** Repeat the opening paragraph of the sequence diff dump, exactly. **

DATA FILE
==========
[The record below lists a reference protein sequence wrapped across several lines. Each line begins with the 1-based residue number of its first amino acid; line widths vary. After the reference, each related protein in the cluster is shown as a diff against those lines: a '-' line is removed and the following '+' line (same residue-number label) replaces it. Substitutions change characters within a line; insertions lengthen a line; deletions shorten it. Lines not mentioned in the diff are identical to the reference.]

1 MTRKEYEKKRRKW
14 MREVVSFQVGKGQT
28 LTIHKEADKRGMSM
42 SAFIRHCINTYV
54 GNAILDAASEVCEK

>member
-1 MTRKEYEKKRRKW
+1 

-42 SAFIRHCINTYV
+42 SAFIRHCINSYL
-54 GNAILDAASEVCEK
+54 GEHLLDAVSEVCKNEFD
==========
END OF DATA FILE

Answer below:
[The record below lists a reference protein sequence wrapped across several lines. Each line begins with the 1-based residue number of its first amino acid; line widths vary. After the reference, each related protein in the cluster is shown as a diff against those lines: a '-' line is removed and the following '+' line (same residue-number label) replaces it. Substitutions change characters within a line; insertions lengthen a line; deletions shorten it. Lines not mentioned in the diff are identical to the reference.]